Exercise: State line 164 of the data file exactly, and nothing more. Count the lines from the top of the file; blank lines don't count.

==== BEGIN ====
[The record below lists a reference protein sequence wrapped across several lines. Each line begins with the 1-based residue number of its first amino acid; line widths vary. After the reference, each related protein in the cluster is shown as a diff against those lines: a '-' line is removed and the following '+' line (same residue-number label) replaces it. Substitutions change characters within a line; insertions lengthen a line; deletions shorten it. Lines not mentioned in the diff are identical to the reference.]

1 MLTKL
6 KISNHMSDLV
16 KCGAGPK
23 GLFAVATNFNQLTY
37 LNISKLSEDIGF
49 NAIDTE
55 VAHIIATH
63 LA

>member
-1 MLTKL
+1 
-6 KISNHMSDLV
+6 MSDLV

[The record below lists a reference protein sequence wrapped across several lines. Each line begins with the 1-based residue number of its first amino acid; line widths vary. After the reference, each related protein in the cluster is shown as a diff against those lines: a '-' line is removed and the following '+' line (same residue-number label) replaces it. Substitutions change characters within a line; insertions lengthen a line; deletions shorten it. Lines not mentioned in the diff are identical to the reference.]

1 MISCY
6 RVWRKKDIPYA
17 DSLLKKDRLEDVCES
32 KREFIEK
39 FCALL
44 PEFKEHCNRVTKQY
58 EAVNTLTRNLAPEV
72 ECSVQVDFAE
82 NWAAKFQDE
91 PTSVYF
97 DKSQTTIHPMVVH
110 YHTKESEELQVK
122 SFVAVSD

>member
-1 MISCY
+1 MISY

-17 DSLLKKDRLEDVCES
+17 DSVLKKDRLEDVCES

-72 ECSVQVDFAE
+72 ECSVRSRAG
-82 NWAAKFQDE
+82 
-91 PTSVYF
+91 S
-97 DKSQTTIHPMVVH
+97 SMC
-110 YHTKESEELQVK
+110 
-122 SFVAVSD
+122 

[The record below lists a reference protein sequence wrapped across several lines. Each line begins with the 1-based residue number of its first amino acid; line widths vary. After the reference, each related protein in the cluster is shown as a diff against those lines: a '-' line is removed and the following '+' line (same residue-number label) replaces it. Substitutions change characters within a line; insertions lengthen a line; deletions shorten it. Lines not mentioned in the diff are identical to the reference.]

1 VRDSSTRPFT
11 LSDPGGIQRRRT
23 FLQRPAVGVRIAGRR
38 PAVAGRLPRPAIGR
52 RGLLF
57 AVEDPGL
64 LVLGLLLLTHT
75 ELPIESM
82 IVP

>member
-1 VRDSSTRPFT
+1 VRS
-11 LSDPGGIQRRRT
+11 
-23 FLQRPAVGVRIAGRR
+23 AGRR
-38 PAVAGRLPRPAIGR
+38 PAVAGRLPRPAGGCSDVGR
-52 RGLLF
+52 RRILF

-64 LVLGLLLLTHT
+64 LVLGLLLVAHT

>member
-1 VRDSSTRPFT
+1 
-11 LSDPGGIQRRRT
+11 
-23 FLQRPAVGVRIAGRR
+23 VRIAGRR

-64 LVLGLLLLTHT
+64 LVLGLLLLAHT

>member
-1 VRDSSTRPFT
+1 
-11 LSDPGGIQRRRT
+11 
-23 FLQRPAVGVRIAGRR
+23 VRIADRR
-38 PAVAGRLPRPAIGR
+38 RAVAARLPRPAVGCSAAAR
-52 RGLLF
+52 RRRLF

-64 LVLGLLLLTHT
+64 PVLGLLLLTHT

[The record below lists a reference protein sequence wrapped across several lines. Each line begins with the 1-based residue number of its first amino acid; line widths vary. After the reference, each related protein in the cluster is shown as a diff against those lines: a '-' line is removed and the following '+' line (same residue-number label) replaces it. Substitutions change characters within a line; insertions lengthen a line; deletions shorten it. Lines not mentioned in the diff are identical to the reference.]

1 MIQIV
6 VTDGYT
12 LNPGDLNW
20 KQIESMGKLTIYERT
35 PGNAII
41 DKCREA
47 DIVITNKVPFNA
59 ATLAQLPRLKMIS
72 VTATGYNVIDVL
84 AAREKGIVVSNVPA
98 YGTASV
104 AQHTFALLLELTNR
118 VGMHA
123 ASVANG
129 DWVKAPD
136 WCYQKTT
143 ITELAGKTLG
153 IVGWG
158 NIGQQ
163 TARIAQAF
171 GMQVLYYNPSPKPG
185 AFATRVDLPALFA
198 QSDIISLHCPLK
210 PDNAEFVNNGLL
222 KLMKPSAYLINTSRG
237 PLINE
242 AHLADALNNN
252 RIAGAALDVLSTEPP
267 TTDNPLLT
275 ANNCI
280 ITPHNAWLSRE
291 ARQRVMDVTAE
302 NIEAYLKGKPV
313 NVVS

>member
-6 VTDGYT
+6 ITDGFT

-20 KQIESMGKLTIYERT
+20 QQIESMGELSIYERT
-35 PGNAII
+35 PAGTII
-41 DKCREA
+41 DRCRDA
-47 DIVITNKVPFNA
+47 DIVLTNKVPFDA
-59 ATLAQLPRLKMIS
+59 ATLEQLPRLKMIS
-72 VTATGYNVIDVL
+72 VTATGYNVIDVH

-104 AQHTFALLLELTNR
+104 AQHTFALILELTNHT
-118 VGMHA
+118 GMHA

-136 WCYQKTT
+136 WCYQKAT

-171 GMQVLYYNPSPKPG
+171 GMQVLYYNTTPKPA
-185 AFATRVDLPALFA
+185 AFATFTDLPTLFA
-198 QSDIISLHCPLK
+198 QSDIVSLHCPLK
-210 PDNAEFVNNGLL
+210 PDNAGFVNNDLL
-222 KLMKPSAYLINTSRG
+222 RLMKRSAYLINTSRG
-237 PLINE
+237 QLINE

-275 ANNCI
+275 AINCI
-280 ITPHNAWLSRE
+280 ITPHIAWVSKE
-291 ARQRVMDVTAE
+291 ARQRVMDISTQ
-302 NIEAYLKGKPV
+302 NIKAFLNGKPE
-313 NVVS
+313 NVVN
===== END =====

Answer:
+291 ARQRVMDISTQ